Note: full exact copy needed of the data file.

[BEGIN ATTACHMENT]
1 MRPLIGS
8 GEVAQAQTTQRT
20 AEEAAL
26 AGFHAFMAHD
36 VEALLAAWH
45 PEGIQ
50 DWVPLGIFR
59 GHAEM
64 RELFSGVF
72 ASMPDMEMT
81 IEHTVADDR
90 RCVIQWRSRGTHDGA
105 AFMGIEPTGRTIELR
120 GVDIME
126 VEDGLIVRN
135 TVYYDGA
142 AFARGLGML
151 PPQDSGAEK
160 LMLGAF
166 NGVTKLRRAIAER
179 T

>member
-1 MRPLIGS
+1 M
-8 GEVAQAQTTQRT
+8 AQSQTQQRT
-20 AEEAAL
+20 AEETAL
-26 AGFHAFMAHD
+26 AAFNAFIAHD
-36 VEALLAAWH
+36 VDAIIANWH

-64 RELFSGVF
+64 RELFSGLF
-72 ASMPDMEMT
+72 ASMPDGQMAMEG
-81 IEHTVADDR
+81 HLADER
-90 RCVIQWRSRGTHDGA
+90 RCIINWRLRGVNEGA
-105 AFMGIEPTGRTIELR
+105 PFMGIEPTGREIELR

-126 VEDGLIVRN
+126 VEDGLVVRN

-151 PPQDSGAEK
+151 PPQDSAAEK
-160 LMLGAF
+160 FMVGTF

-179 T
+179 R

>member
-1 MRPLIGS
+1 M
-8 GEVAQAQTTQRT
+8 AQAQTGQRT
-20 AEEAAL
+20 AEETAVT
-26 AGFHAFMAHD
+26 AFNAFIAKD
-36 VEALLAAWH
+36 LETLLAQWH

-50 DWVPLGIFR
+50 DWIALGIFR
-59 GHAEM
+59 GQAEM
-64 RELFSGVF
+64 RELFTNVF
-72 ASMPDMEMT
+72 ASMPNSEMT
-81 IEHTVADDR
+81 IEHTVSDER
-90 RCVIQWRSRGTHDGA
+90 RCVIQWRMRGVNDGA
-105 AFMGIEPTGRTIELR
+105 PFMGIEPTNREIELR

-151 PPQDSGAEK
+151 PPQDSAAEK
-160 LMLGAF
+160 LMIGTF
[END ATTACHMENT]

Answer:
1 MRPLIGS
8 GEVAQAQTTQRT
20 AEEAAL
26 AGFHAFMAHD
36 VEALLAAWH
45 PEGIQ
50 DWVPLGIFR
59 GHAEM
64 RELFSGVF
72 ASMPDMEMT
81 IEHTVADDR
90 RCVIQWRSRGTHDGA
105 AFMGIEPTGRTIELR
120 GVDIME
126 VEDGLIVRN
135 TVYYDGA
142 AFARGLGML
151 PPQDSGAEK
160 LMLGAF
166 NGVTKLRRAIAER
179 T

>member
-1 MRPLIGS
+1 M
-8 GEVAQAQTTQRT
+8 AQSQTQQRT
-20 AEEAAL
+20 AEETAL
-26 AGFHAFMAHD
+26 AAFNAFIAHD
-36 VEALLAAWH
+36 VDAIIANWH

-64 RELFSGVF
+64 RELFSGLF
-72 ASMPDMEMT
+72 ASMPDGQMAMEG
-81 IEHTVADDR
+81 HLADER
-90 RCVIQWRSRGTHDGA
+90 RCIINWRLRGVNEGA
-105 AFMGIEPTGRTIELR
+105 PFMGIEPTGREIELR

-126 VEDGLIVRN
+126 VEDGLVVRN

-151 PPQDSGAEK
+151 PPQDSAAEK
-160 LMLGAF
+160 FMVGTF

-179 T
+179 R

>member
-1 MRPLIGS
+1 M
-8 GEVAQAQTTQRT
+8 AQAQTGQRT
-20 AEEAAL
+20 AEETAVT
-26 AGFHAFMAHD
+26 AFNAFIAKD
-36 VEALLAAWH
+36 LETLLAQWH

-50 DWVPLGIFR
+50 DWIALGIFR
-59 GHAEM
+59 GQAEM
-64 RELFSGVF
+64 RELFTNVF
-72 ASMPDMEMT
+72 ASMPNSEMT
-81 IEHTVADDR
+81 IEHTVSDER
-90 RCVIQWRSRGTHDGA
+90 RCVIQWRMRGVNDGA
-105 AFMGIEPTGRTIELR
+105 PFMGIEPTNREIELR

-151 PPQDSGAEK
+151 PPQDSAAEK
-160 LMLGAF
+160 LMIGTF